Wade Roush: But you're glad to have the extra bottles of bleach and the extra cans of beans.
Antonio Regalado: I have a hundred pounds of flour. Other people can't get flour. And I'm trying to think about how I can participate, other than through the journalism. Should I stop doing journalism and become a contact tracer? Should I give away half my flour to somebody else who needs it? These are the questions of the day.
Wade Roush: Let's talk next about testing. So we know that one key to eventually scaling back self-isolation and quarantining and social distancing will be massively expanding the number of people who can get tested for the coronavirus up to the point where ideally you can test millions of people per day. But the dominant technology that's being used for that right now is something called PCR or RT-PCR. And it's apparently really difficult to scale up, because we're not doing very well at it. So could you explain for us what RT-PCR is, and why the expansion of that kind of testing is still taking so long?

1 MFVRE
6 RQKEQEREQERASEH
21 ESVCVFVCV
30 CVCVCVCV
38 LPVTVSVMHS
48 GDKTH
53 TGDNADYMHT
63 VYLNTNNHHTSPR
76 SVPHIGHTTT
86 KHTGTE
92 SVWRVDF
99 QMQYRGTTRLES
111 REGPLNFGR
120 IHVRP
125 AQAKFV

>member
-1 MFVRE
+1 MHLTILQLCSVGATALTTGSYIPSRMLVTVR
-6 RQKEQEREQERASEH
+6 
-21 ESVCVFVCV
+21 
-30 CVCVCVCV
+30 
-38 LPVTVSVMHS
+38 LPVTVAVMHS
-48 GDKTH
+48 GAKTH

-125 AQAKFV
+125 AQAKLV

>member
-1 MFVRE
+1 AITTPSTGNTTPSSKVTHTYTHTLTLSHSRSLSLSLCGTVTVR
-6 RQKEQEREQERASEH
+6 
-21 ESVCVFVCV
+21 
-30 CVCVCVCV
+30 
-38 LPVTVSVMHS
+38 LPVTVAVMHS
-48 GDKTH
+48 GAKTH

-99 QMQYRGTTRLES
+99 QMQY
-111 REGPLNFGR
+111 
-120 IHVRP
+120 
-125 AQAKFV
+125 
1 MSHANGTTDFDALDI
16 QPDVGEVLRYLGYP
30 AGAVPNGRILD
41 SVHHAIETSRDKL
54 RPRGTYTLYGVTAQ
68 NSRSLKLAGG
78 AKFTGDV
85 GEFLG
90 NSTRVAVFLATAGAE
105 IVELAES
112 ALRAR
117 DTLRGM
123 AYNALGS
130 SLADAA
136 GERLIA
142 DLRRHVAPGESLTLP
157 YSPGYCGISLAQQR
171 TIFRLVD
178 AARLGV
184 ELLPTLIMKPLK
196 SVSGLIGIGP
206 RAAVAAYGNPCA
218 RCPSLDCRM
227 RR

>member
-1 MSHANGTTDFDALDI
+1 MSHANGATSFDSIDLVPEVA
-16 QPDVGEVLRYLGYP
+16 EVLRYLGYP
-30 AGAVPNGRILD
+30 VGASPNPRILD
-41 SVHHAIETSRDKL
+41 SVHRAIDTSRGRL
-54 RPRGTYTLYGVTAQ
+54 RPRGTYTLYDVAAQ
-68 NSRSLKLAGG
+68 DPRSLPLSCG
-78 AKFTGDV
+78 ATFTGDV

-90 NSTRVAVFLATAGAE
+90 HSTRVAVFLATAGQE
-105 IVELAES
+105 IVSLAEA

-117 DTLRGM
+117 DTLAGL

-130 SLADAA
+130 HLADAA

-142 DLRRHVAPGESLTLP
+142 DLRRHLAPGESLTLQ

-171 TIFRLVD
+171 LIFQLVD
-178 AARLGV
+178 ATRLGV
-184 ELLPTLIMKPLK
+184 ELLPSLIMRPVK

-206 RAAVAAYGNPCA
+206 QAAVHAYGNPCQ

Antonio Regalado: Yeah. Well, when these testing problems first started to arise and be reported, it was mind-boggling to me, because PCR, polymerase chain reaction, is not a new technology. It was developed in the ’80s. And it's something that every single graduate student in a biology lab knows how to do. So I was kind of astonished that there was a discussion going on about PCR. You know, how is it that people have forgotten how to do this bread and butter activity? And why is it that the ability to do this test is somehow contingent on some kind of government approval or government supplies? So all that was very strange to me, because PCR is so fundamental to genetic research.
Antonio Regalado: What it does is basically just amplify DNA. You have a little bit of DNA and PCR is what you use to multiply it into lots of DNA that you can then easily measure. So it turns out, though, that the whole sort of infrastructure for doing PCR testing is more fragile than we knew, and harder scale up than we would have thought. And that is because initially some of the chemicals that were used to kind of guide the PCR reaction were flawed. They didn't work correctly. Then suddenly there was a shortage of those pieces. They're called primers. That was resolved. But then there was a shortage of something that else that you needed, another chemical to basically turn the virus's RNA into DNA. It's called reverse transcriptase. There was a suddenly a shortage of that.